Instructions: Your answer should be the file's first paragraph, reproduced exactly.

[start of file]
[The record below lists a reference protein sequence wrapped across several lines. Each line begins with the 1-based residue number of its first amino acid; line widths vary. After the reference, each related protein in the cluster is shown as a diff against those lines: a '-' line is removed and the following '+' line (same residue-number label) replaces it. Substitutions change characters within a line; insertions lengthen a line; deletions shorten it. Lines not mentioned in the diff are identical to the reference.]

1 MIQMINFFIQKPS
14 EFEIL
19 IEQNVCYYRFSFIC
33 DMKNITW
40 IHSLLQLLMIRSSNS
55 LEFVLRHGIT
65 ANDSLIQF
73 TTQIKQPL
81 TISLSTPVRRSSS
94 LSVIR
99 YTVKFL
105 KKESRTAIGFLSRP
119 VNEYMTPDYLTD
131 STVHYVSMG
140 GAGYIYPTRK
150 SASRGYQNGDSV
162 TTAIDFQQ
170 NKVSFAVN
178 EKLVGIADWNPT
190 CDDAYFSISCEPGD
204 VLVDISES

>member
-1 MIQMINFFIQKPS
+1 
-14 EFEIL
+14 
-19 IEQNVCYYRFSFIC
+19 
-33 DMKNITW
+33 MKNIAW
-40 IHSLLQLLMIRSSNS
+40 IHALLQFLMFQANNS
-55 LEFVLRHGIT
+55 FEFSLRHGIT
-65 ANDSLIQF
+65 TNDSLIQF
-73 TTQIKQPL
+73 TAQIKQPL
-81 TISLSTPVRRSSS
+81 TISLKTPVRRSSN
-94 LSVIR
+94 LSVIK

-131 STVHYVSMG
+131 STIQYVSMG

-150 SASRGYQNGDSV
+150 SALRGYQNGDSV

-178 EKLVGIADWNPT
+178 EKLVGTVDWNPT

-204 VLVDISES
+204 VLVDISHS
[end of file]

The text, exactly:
[The record below lists a reference protein sequence wrapped across several lines. Each line begins with the 1-based residue number of its first amino acid; line widths vary. After the reference, each related protein in the cluster is shown as a diff against those lines: a '-' line is removed and the following '+' line (same residue-number label) replaces it. Substitutions change characters within a line; insertions lengthen a line; deletions shorten it. Lines not mentioned in the diff are identical to the reference.]